56% of short-fiction writers read short fiction daily or a few times a week, whereas only 10% of novel writers do so.  More striking, if you scroll back up, is that novel writers read short fiction even less frequently than nonwriters do.

Thus, King's suggestion that it is not only writers, but short-story writers in particular, who read short fiction with any frequency, would seem to be supported by this data.

Some other sources of the results?

This is as far as I want to go today, except that I've looked for other demographic bias that might have affected these results.  I couldn't find any discernable difference in reading habits by gender identity.  Older respondents were slightly more likely to read short fiction frequently than younger ones.

I hope to post other results later.  However, as I say, the data's now freely available to anyone, and I enourage others to post their own analyses.  Let me know what you find!
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ada_hoffmann on May 29th, 2014 10:14 pm (UTC)
I actually find these results mildly encouraging. More than half of the non-writers are reading short fiction at least a few times a month! Granted, these are much lower levels than the levels found in writers... And it's a survey population that probably selects for people who are friends with writers, or of a literary bent in general, and therefore can be expected to overreport those rates slightly.

Still, what I've been told at times is that virtually NOBODY reads short fiction except for short fiction writers - and I'm seeing a predominance of short fiction writers in the data, but one that was weaker than some people seemed to wish me to believe.

Glass half full, I suppose.

Either way, here's to empirically testing anecdotal claims!
ada_hoffmann on May 29th, 2014 10:22 pm (UTC)
Also, while the survey results don't directly test this claim, I'm very unimpressed with King's claim that short story writers who read short stories are predominantly doing so "not to be entertained but to get an idea of what sells there".

What I see among my short-fiction-writing friends is quite the opposite: it's people who adore the short story medium and choose to write at that length for that reason. Otherwise why would anyone bother? It's not like there's much money in it.

(Granted, I also see people who are writing short stories solely to "practice" for novel-writing, or because they erroneously believe that one must have short-story sales in order to attract an agent for longer work, and don't actually enjoy reading them. But I would speculate that the majority of these people either burn out - because they're doing something they don't enjoy - or begin to love reading short stories once they've learned more about them - or simply never produce anything very good.)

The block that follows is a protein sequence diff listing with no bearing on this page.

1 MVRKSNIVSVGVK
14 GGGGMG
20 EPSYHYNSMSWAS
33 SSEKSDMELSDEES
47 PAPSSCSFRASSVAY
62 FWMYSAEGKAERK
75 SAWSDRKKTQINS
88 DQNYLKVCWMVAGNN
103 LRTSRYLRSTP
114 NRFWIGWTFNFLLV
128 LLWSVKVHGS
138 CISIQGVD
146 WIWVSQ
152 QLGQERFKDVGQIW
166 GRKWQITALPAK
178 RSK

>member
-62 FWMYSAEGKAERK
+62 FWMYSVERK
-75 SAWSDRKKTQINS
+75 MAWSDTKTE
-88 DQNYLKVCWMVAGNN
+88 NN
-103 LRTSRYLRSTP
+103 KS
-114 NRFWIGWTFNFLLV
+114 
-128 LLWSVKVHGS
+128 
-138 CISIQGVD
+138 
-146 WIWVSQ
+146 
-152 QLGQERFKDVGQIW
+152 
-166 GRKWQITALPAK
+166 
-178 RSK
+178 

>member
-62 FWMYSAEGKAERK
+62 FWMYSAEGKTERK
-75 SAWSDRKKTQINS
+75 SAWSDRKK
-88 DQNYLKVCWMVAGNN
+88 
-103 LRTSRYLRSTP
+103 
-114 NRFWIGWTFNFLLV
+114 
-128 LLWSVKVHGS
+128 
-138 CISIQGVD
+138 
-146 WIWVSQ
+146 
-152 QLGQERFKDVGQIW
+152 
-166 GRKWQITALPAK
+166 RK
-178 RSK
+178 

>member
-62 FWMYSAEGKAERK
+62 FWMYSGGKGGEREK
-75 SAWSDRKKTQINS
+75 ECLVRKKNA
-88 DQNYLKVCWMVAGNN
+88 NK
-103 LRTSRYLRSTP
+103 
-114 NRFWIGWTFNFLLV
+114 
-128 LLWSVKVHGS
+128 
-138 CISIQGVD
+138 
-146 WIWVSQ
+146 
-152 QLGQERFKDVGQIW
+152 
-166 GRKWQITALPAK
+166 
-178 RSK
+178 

Ken: Winkken_schneyer on May 30th, 2014 02:12 am (UTC)
Oh, and many of my short-story writer friends are like yours, including me! We write short fiction because we love it.
Ken: Winkken_schneyer on May 30th, 2014 02:11 am (UTC)
Glass half full, definitely!
silviamgsilviamg on May 30th, 2014 03:38 am (UTC)
I'm kind of curious if they are buying the short fiction or reading it online for free.

From my own experience: we couldn't get Innsmouth Magazine to sell, but anthologies sold much better. Also, I haven't had luck selling short stories via Amazon, but do have some supporters on Patreon for short-story writing.
ada_hoffmann on May 30th, 2014 08:36 pm (UTC)
Most of the short fiction I read for pleasure is available online for free; most of the rest is in collections/anthologies. That's just me, though. I buy magazines at times, but it seems to be a less friendly format somehow.
Ken: Winkken_schneyer on May 31st, 2014 03:11 am (UTC)
The survey did include questions about method of reading fiction, but I haven't fully analyzed those responses yet.

One graph, however, seemed to indicate that computer & online readers, as a group, were reading short fiction more frequently than print readers.
time_shark: devilishtime_shark on May 30th, 2014 06:02 pm (UTC)
I almost hate to say it, but my own thinking has been in line with King's for a long time. Anecdotally, it's very rarely that I meet anyone who reads short fiction who isn't a writer themselves. It's even worse with poetry.

Edited at 2014-05-30 06:03 pm (UTC)
silviamgsilviamg on May 30th, 2014 09:03 pm (UTC)
I've had a very similar experience.
time_shark: glass eyetime_shark on May 30th, 2014 09:36 pm (UTC)
I have exactly once had a wonderfully shocking experience where someone I met outside scifi-con-land, with no familiarity with me beforehand, had heard a podcast of my story "The Button Bin." I'm presuming it won't happen again, heh.